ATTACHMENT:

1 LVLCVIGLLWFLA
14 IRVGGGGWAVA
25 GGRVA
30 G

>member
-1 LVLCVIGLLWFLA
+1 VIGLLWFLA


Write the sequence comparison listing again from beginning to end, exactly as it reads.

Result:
1 LVLCVIGLLWFLA
14 IRVGGGGWAVA
25 GGRVA
30 G

>member
-1 LVLCVIGLLWFLA
+1 VIGLLWFLA